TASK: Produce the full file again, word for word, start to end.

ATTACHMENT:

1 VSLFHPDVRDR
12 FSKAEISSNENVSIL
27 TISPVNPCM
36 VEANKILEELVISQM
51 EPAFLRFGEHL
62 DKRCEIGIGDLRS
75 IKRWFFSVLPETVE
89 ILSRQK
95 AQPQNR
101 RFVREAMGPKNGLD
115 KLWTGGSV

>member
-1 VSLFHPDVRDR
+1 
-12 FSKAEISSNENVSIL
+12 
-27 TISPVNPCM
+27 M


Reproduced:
1 VSLFHPDVRDR
12 FSKAEISSNENVSIL
27 TISPVNPCM
36 VEANKILEELVISQM
51 EPAFLRFGEHL
62 DKRCEIGIGDLRS
75 IKRWFFSVLPETVE
89 ILSRQK
95 AQPQNR
101 RFVREAMGPKNGLD
115 KLWTGGSV

>member
-1 VSLFHPDVRDR
+1 
-12 FSKAEISSNENVSIL
+12 
-27 TISPVNPCM
+27 M